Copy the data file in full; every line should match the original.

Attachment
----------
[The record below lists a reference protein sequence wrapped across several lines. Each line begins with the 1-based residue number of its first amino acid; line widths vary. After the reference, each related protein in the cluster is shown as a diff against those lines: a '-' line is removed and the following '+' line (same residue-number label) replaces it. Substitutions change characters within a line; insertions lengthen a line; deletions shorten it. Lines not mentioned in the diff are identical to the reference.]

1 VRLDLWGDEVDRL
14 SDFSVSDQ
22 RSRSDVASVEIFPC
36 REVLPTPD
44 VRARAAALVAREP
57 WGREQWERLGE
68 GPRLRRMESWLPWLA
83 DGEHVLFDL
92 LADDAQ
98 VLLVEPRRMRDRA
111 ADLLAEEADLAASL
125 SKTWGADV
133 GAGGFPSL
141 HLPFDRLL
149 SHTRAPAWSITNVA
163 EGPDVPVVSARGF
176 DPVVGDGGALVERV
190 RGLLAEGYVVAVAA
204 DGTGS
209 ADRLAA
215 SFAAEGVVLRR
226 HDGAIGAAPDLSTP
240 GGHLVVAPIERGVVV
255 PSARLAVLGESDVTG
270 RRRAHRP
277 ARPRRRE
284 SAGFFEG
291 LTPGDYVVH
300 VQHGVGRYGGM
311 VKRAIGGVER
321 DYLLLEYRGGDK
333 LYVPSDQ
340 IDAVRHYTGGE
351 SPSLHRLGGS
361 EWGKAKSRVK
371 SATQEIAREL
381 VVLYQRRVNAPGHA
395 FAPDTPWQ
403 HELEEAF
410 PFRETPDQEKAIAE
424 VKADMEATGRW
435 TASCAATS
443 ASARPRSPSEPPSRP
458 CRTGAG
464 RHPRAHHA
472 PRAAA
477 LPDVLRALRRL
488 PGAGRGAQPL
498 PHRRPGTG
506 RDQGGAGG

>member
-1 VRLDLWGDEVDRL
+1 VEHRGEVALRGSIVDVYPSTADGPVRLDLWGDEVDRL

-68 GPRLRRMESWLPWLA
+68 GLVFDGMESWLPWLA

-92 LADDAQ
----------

[The record below lists a reference protein sequence wrapped across several lines. Each line begins with the 1-based residue number of its first amino acid; line widths vary. After the reference, each related protein in the cluster is shown as a diff against those lines: a '-' line is removed and the following '+' line (same residue-number label) replaces it. Substitutions change characters within a line; insertions lengthen a line; deletions shorten it. Lines not mentioned in the diff are identical to the reference.]

1 VRLDLWGDEVDRL
14 SDFSVSDQ
22 RSRSDVASVEIFPC
36 REVLPTPD
44 VRARAAALVAREP
57 WGREQWERLGE
68 GPRLRRMESWLPWLA
83 DGEHVLFDL
92 LADDAQ
98 VLLVEPRRMRDRA
111 ADLLAEEADLAASL
125 SKTWGADV
133 GAGGFPSL
141 HLPFDRLL
149 SHTRAPAWSITNVA
163 EGPDVPVVSARGF
176 DPVVGDGGALVERV
190 RGLLAEGYVVAVAA
204 DGTGS
209 ADRLAA
215 SFAAEGVVLRR
226 HDGAIGAAPDLSTP
240 GGHLVVAPIERGVVV
255 PSARLAVLGESDVTG
270 RRRAHRP
277 ARPRRRE
284 SAGFFEG
291 LTPGDYVVH
300 VQHGVGRYGGM
311 VKRAIGGVER
321 DYLLLEYRGGDK
333 LYVPSDQ
340 IDAVRHYTGGE
351 SPSLHRLGGS
361 EWGKAKSRVK
371 SATQEIAREL
381 VVLYQRRVNAPGHA
395 FAPDTPWQ
403 HELEEAF
410 PFRETPDQEKAIAE
424 VKADMEATGRW
435 TASCAATS
443 ASARPRSPSEPPSRP
458 CRTGAG
464 RHPRAHHA
472 PRAAA
477 LPDVLRALRRL
488 PGAGRGAQPL
498 PHRRPGTG
506 RDQGGAGG

>member
-1 VRLDLWGDEVDRL
+1 VEHRGEVALRGSIVDVYPSTADGPVRLDLWGDEVDRL

-68 GPRLRRMESWLPWLA
+68 GLVFDGMESWLPWLA

-92 LADDAQ